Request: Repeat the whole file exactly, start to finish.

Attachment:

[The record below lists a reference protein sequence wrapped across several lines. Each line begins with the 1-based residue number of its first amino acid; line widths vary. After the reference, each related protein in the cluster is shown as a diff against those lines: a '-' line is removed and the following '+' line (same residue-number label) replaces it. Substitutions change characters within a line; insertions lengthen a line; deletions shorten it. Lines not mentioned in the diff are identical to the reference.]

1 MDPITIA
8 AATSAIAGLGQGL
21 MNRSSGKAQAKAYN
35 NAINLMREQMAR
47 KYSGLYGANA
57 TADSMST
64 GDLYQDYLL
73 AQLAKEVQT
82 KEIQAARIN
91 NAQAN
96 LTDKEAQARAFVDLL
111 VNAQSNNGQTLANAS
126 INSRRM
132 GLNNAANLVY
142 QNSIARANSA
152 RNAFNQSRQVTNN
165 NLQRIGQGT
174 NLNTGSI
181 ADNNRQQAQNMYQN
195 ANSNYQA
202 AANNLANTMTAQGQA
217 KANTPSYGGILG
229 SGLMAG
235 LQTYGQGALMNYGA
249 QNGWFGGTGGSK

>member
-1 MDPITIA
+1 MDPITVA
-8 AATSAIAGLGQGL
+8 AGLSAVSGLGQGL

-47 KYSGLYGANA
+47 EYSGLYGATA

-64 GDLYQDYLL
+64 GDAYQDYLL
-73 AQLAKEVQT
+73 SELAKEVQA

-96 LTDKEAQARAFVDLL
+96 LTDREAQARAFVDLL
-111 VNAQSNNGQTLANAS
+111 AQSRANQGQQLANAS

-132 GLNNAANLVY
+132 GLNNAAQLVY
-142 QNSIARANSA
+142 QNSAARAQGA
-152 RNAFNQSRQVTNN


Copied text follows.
[The record below lists a reference protein sequence wrapped across several lines. Each line begins with the 1-based residue number of its first amino acid; line widths vary. After the reference, each related protein in the cluster is shown as a diff against those lines: a '-' line is removed and the following '+' line (same residue-number label) replaces it. Substitutions change characters within a line; insertions lengthen a line; deletions shorten it. Lines not mentioned in the diff are identical to the reference.]

1 MDPITIA
8 AATSAIAGLGQGL
21 MNRSSGKAQAKAYN
35 NAINLMREQMAR
47 KYSGLYGANA
57 TADSMST
64 GDLYQDYLL
73 AQLAKEVQT
82 KEIQAARIN
91 NAQAN
96 LTDKEAQARAFVDLL
111 VNAQSNNGQTLANAS
126 INSRRM
132 GLNNAANLVY
142 QNSIARANSA
152 RNAFNQSRQVTNN
165 NLQRIGQGT
174 NLNTGSI
181 ADNNRQQAQNMYQN
195 ANSNYQA
202 AANNLANTMTAQGQA
217 KANTPSYGGILG
229 SGLMAG
235 LQTYGQGALMNYGA
249 QNGWFGGTGGSK

>member
-1 MDPITIA
+1 MDPITVA
-8 AATSAIAGLGQGL
+8 AGLSAVSGLGQGL

-47 KYSGLYGANA
+47 EYSGLYGATA

-64 GDLYQDYLL
+64 GDAYQDYLL
-73 AQLAKEVQT
+73 SELAKEVQA

-96 LTDKEAQARAFVDLL
+96 LTDREAQARAFVDLL
-111 VNAQSNNGQTLANAS
+111 AQSRANQGQQLANAS

-132 GLNNAANLVY
+132 GLNNAAQLVY
-142 QNSIARANSA
+142 QNSAARAQGA
-152 RNAFNQSRQVTNN